10 Health & Fitness Myths Debunked {PART 1}

Below is the first part of a two part series: 10 Health and Fitness Myths Debunked.  These myths hold so much unsubstantiated ‘truth’ in the general public.   We just assume they’re true because everyone seems to be saying them.  All it takes is a little digging and you’ll discover them to be completely false.

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Muscle memory – your muscles do not have memory.  They don’t remember a single thing.  The term ‘muscle memory’ is a common misnomer, yet can be understood very easily.  When you do anything for the first time, it seems a bit awkward.  Eventually, after doing it over and over again, it becomes second nature.  It becomes so second nature that the movement goes from having high priority in your brain (i.e. this is new/different) to being shoved on the back burner.  In fact, it will get to a point where you carry out the task subconsciously. Everything from the cognitive process to the physical movement becomes so ingrained that you carry out the movement quickly, efficiently, and often without even thinking about it.

You’ll catch a cold if you don’t bundle up outside – You’ve heard it plenty of times – that you shouldn’t go out in the cold with wet hair, or that you need to bundle up and put on a hat before going out in the cold weather.  The common cold is a virus and is transmitted through direct exposure.  The best way to avoid catching a cold is to wash your hands regularly and avoid touching your eyes, nose and mouth often – especially in public areas where transference is easiest (i.e. airports, washrooms, public transportation, crowded areas.)

“So why do I always catch a cold in the winter?”

This is a good question and most people are aware that the prevalence of colds increases during the colder months.  This occurs through indirect methods.  During the winter months, most people stay inside for more hours of the day.  Remaining inside means more people in confined spaces and increased exposure. Sneezing, touching, coughing – they’re all happening in a closed environment.  Your likelihood of catching a cold skyrockets.

Don’t crack your knuckles; it’ll lead to arthritis.  –The sound you hear when you crack your knuckles is the release of gases inside the joint (oxygen, nitrogen, and carbon dioxide).  The reason you can’t crack your knuckles repeatedly in a short time span is because it takes time for the gases to build up again.  If the noise were derived from bones directly making contact with each other, then yes, this would likely be detrimental over time. Luckily your body isn’t made like that though.

For instances when you can click or crack areas of the body repeatedly, this is a case of the tendons passing over another surface, often bone.  A common area is in the foot (try rotating it 360 degrees and listen for anything).  The clicking from the foot likely comes from the peroneal muscles on the outside of the foot slipping in and out of their groove.  Clicking in the hip region (referred to as dancer’s hip) typically results from either the hip flexor muscles making contact with bone or the iliotibial band on the outside of the thigh making contact with the outer head of the femur.  On occasion, the sound can be a result of accumulated cartilage tears in the joint space.  Pain is usually experienced in this case.

There is no scientific evidence suggesting that cracking your knuckles leads to joint pain or arthritis. After constantly being heckled by friends and family for cracking his knuckles, Donald Unger began his own experiment; one that would last a half century.  He cracked the knuckles on his left hand twice a day for 50 years, while leaving his right hand as a control.   The result? No difference in pain or discomfort.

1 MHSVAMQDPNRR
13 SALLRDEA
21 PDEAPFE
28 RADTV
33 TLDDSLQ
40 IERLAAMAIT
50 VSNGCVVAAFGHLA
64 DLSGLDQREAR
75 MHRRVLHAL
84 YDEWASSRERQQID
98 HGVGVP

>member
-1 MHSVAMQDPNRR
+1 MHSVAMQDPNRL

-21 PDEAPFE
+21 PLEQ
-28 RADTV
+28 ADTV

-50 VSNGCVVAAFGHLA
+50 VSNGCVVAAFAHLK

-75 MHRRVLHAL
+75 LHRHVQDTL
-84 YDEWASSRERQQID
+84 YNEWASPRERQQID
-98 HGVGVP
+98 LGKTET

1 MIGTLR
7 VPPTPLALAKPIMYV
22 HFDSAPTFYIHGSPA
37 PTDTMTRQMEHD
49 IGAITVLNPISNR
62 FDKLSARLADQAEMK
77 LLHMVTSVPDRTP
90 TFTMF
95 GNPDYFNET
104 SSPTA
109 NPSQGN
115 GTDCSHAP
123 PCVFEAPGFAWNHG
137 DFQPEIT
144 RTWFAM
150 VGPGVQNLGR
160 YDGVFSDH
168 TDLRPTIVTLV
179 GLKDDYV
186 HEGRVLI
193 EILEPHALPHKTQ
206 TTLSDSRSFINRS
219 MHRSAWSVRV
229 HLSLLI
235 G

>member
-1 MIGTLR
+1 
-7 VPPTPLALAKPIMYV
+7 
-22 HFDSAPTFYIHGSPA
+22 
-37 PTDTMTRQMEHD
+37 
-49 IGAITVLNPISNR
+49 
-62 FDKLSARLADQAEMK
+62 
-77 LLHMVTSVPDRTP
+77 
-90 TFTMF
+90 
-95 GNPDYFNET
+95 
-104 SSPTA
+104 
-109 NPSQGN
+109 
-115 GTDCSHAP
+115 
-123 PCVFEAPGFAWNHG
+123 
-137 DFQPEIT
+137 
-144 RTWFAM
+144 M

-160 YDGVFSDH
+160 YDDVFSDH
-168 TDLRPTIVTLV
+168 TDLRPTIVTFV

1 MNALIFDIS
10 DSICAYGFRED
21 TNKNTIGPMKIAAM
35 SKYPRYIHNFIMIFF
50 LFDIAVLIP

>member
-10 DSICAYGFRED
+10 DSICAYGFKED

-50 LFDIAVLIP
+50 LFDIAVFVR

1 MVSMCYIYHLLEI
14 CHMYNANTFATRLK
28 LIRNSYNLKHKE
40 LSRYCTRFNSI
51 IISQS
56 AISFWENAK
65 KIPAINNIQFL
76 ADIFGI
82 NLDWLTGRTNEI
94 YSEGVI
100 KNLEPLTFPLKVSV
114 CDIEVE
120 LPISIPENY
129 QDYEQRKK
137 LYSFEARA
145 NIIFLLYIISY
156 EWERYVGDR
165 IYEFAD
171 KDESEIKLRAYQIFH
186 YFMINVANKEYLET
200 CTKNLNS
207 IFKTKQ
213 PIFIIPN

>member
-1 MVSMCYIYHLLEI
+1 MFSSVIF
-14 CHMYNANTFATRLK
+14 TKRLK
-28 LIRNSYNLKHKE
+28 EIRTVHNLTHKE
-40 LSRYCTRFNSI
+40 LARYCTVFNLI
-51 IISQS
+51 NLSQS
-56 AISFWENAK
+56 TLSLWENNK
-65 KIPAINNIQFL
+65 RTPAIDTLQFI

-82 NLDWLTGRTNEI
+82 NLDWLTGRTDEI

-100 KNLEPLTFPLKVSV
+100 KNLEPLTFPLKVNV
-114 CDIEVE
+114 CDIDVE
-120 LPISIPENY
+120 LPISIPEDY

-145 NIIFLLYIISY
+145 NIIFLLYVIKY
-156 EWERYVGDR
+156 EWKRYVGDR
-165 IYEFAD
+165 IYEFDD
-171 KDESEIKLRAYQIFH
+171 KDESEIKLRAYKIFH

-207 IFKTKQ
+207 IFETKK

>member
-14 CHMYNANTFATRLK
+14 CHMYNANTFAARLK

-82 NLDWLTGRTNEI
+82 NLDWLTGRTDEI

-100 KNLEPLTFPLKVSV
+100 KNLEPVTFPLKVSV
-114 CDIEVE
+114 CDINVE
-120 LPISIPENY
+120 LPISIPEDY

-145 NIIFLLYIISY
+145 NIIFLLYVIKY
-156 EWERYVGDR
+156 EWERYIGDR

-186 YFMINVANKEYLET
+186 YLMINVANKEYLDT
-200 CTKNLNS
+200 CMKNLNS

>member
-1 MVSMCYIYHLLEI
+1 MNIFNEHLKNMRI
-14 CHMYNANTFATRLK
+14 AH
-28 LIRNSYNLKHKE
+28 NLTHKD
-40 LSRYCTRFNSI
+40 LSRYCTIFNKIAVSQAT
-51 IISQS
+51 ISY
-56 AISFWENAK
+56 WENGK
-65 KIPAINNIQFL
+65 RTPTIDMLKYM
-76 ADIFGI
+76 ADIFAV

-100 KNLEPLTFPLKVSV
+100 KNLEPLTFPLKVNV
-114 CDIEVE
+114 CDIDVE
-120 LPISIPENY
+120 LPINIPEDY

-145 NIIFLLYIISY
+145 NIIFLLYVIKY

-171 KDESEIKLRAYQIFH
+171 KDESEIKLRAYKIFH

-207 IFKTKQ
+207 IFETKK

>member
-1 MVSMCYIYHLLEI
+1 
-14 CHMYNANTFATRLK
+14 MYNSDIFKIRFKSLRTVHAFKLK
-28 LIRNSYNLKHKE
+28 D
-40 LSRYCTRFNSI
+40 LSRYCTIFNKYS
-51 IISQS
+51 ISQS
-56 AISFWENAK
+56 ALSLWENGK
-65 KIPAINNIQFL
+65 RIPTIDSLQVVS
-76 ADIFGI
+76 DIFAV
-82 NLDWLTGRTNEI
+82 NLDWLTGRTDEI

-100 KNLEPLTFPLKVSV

“I don’t have enough time” – to go to the gym, to cook dinner, to pack a lunch, to walk a couple blocks.  You do have enough time; you just don’t want to.  As humans, rationalization is one of our primary defence mechanisms.  We constantly provide justification for our shortcomings, especially when it comes to making healthy choices.  We even trick ourselves into truly thinking we don’t have enough time.  Spend some time everyday on your health.  An hour would be nice, but Arnold wants you to start with just 15minutes. Read Arnold Schwarzenegger’s short post entitled JUST 1 PERCENT.

No Pain, No Gain

People who live by this mantra are silly. You should be pushing yourself, but not actually experiencing pain. The ones who live by ‘no pain no gain’ are beat up and bruised, or they will be in due time.  You’re body isn’t an invincible machine.  It needs time to recover, adapt, and grow stronger.  Busting yourself every single workout won’t do you any good.  Seems a bit counterintuitive to exhaust yourself in the gym to the point where you’re struggling to move the next day right?  As a result, your productivity will struggle, inside and outside the gym.

Stay tuned for Part 2 as it’ll be coming out in the next few days! And remember to keep up to date by visiting or liking my Fitness Page.  You can follow me on Twitter as well.

References:

http://www.scientificamerican.com/article.cfm?id=crack-research

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Trackbacks/Pingbacks

  1. 10 Health & Fitness Myths Debunked {Part 2} | JS - November 28, 2012

    […] If you haven’t checked out Part 1 to the series, go ahead and do so now. Part 1 […]

  2. 10 Health & Fitness Myths Debunked {Part 2} ← JS Fitness - January 20, 2013

    […] If you haven’t checked out Part 1 to the series, go ahead and do so now. Part 1 […]

  3. 10 Health & Fitness Myths Debunked {Part 2} | Humans of Bermuda - June 20, 2014

    […] If you haven’t checked out Part 1 to the series, go ahead and do so now. Part 1 […]

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